The Daily Dish: January 4, 2016

Today's first course?

Subway Looks Ahead with a New Marketing Strategy, Full of Nostalgia

In a bid to clean up its image, Subway has hired advertising agency BBDO to create a new campaign that harkens back to the chain's founding, back in 1965. The new strategy is part of an effort for the company to prove that it has heard consumer complaints about its use of artificial ingredients — which the company has since promised to discontinue. Subway is also understandably eager to shed its association with Jared Fogle, the chain's once-prominent spokesman who was charged earlier this year with viewing child pornography as well as engaging in paid sexual activity with minors. "Founded on fresh," the company's latest tagline, will be the focus on its advertising for the next two months.

Why We Eat More Food After We Drink Alcohol

And you're not imagining the munchies that follow a night of drinking, a new study published in the Health Psychology journal says. And that's because, as researchers now believe, alcohol impairs your inhibitory control, or your ability to stop yourself from doing something, like ordering a pizza for yourself when you get home from the bar. The study confirms that alcohol consumption does indeed act "as a contributor to weight gain" — news that probably doesn't surprise you, but does confirm that the drunk version of you makes worse diet decisions than the sober version.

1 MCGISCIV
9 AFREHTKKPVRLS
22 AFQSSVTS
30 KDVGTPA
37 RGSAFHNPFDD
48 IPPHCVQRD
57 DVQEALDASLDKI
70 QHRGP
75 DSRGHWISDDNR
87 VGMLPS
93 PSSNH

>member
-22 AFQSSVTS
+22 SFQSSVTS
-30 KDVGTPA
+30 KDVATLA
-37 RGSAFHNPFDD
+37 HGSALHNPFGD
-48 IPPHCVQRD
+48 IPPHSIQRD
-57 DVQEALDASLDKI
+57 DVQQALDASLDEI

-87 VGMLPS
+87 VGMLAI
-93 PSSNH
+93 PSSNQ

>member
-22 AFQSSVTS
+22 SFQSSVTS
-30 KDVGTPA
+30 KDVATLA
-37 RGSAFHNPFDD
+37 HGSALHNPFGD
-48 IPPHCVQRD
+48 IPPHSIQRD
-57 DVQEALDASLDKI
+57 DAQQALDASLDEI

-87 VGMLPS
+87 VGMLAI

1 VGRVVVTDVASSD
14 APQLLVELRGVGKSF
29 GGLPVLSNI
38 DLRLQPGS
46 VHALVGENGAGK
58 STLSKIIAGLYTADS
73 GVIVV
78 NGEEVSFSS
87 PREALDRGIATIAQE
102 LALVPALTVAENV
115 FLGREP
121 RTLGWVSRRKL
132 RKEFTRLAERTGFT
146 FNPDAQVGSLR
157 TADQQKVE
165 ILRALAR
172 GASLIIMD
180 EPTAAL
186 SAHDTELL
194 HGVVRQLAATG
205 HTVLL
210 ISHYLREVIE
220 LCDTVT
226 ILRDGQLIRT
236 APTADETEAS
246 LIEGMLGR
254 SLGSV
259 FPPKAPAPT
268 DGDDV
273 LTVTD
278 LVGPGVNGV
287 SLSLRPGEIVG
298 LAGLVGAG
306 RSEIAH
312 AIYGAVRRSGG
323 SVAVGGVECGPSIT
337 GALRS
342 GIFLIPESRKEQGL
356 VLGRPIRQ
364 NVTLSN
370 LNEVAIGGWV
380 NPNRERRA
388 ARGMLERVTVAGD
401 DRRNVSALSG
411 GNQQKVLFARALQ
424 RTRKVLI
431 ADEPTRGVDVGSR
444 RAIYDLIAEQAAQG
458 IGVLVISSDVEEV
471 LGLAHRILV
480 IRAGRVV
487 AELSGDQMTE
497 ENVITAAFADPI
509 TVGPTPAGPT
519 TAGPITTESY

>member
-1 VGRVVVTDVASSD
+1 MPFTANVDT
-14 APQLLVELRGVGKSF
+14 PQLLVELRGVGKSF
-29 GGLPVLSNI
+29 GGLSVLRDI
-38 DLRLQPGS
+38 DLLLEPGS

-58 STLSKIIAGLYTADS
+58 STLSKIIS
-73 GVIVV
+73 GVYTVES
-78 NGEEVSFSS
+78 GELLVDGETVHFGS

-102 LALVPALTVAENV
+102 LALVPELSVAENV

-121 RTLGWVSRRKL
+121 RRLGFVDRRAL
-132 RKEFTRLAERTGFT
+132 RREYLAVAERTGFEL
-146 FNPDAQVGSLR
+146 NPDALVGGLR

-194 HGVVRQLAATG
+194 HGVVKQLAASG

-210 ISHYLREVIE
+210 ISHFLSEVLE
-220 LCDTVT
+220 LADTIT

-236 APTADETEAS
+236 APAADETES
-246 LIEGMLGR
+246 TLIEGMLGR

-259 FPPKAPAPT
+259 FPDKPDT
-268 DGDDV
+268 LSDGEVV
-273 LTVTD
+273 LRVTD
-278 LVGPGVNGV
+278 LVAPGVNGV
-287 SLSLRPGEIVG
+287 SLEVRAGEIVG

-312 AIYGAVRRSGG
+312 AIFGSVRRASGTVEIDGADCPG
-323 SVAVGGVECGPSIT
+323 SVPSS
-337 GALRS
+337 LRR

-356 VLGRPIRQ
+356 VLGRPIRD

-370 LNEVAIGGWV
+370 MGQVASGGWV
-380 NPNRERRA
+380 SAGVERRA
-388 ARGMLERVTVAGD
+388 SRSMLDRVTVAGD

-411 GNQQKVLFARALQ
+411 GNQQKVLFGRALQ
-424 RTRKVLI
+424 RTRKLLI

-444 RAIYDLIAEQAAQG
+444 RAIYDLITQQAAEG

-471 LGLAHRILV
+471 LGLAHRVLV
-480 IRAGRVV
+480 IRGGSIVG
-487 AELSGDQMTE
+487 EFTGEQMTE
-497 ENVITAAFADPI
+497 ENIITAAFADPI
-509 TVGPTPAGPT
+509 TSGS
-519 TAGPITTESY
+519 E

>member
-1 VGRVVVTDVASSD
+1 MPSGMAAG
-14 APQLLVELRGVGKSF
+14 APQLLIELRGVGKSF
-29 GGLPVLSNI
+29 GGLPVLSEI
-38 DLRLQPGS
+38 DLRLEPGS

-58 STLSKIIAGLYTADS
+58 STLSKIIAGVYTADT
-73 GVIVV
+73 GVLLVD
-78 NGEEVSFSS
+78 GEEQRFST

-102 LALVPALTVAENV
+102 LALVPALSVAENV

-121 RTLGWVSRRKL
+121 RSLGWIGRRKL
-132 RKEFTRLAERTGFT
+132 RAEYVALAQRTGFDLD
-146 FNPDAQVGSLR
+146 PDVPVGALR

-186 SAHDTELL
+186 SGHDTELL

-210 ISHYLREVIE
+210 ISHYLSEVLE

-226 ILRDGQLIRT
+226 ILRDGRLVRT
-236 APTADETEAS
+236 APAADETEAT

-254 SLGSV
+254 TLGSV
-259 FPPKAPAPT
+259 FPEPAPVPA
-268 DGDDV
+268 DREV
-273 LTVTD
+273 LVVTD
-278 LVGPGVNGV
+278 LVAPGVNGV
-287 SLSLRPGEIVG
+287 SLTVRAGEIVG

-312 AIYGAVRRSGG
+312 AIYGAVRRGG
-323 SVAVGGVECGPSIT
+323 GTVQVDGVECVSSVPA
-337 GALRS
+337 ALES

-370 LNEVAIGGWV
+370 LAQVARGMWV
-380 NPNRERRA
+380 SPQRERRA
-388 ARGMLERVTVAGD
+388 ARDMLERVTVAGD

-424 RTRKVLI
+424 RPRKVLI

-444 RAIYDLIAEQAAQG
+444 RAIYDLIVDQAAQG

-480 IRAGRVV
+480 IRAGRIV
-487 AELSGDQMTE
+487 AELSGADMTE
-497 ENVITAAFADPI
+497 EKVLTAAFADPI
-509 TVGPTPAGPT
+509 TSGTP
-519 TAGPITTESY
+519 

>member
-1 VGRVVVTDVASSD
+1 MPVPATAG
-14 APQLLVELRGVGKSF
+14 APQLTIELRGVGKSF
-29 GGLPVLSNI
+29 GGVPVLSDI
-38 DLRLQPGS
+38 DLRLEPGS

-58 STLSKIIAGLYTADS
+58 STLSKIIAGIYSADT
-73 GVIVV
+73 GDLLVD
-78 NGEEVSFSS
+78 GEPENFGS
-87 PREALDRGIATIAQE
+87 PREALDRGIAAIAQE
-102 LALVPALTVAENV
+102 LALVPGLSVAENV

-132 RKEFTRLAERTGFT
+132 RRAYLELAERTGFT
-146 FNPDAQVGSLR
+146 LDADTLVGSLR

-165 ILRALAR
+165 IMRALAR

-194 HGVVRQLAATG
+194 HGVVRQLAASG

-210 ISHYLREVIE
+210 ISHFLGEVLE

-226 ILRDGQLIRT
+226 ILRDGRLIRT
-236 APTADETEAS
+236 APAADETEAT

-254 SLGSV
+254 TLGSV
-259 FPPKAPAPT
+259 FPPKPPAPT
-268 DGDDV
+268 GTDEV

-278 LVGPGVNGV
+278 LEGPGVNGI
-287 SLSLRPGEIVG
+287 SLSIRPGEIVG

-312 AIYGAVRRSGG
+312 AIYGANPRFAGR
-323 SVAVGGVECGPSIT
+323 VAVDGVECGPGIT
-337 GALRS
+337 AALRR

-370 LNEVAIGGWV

Where Does All That Confiscated Airport Food Go?

Where exactly does all the confiscated airport food go? The team at Great Big Story visited a place in John F. Kennedy Airport known as "the grinder," where an upsetting number of mangos and avocados, among other things, meet an untimely death. Last month alone, JFK processed an estimated 400 to 600 pounds of confiscated food per terminal, according to U.S. customs supervisor Ellie Scaffa. Every day brings different kinds of produce, and holidays come with their own specialty foods. It's deeply depressing, but it's all in the name of protecting American agriculture.

Well that's today's Daily Dish, thanks for watching. Stop by tomorrow for another helping.